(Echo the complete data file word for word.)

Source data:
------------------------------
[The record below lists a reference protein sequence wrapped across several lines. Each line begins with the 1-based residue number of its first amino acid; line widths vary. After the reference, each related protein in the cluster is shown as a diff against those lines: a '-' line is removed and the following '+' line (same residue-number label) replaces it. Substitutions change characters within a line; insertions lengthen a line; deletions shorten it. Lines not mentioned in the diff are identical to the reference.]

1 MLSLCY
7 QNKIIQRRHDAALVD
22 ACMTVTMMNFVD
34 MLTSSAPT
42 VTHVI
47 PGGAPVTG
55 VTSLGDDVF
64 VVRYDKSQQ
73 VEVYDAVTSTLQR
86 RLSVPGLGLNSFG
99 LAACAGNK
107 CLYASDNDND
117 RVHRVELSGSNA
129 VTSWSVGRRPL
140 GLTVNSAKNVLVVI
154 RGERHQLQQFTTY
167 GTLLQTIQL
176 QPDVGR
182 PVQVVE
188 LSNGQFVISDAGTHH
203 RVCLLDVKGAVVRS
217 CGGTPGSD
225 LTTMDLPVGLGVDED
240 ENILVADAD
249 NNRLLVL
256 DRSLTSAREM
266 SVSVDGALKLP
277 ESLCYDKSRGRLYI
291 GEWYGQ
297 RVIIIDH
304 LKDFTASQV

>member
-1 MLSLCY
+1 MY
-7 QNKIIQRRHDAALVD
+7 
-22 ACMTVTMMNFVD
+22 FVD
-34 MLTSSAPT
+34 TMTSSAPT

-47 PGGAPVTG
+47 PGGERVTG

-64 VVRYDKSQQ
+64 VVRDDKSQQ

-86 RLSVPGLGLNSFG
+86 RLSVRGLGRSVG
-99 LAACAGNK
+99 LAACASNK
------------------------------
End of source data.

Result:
[The record below lists a reference protein sequence wrapped across several lines. Each line begins with the 1-based residue number of its first amino acid; line widths vary. After the reference, each related protein in the cluster is shown as a diff against those lines: a '-' line is removed and the following '+' line (same residue-number label) replaces it. Substitutions change characters within a line; insertions lengthen a line; deletions shorten it. Lines not mentioned in the diff are identical to the reference.]

1 MLSLCY
7 QNKIIQRRHDAALVD
22 ACMTVTMMNFVD
34 MLTSSAPT
42 VTHVI
47 PGGAPVTG
55 VTSLGDDVF
64 VVRYDKSQQ
73 VEVYDAVTSTLQR
86 RLSVPGLGLNSFG
99 LAACAGNK
107 CLYASDNDND
117 RVHRVELSGSNA
129 VTSWSVGRRPL
140 GLTVNSAKNVLVVI
154 RGERHQLQQFTTY
167 GTLLQTIQL
176 QPDVGR
182 PVQVVE
188 LSNGQFVISDAGTHH
203 RVCLLDVKGAVVRS
217 CGGTPGSD
225 LTTMDLPVGLGVDED
240 ENILVADAD
249 NNRLLVL
256 DRSLTSAREM
266 SVSVDGALKLP
277 ESLCYDKSRGRLYI
291 GEWYGQ
297 RVIIIDH
304 LKDFTASQV

>member
-1 MLSLCY
+1 MY
-7 QNKIIQRRHDAALVD
+7 
-22 ACMTVTMMNFVD
+22 FVD
-34 MLTSSAPT
+34 TMTSSAPT

-47 PGGAPVTG
+47 PGGERVTG

-64 VVRYDKSQQ
+64 VVRDDKSQQ

-86 RLSVPGLGLNSFG
+86 RLSVRGLGRSVG
-99 LAACAGNK
+99 LAACASNK